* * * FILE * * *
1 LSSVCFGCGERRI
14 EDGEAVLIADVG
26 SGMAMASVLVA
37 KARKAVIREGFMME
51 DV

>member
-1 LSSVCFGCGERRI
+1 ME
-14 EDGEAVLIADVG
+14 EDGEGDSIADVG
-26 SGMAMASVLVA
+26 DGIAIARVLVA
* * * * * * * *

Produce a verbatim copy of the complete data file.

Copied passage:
1 LSSVCFGCGERRI
14 EDGEAVLIADVG
26 SGMAMASVLVA
37 KARKAVIREGFMME
51 DV

>member
-1 LSSVCFGCGERRI
+1 ME
-14 EDGEAVLIADVG
+14 EDGEGDSIADVG
-26 SGMAMASVLVA
+26 DGIAIARVLVA